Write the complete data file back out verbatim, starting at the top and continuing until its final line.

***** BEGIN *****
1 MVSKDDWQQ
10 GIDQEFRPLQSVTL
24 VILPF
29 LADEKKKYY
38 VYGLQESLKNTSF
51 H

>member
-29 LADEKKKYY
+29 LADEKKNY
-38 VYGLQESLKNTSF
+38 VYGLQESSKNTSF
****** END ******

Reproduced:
1 MVSKDDWQQ
10 GIDQEFRPLQSVTL
24 VILPF
29 LADEKKKYY
38 VYGLQESLKNTSF
51 H

>member
-29 LADEKKKYY
+29 LADEKKNY
-38 VYGLQESLKNTSF
+38 VYGLQESSKNTSF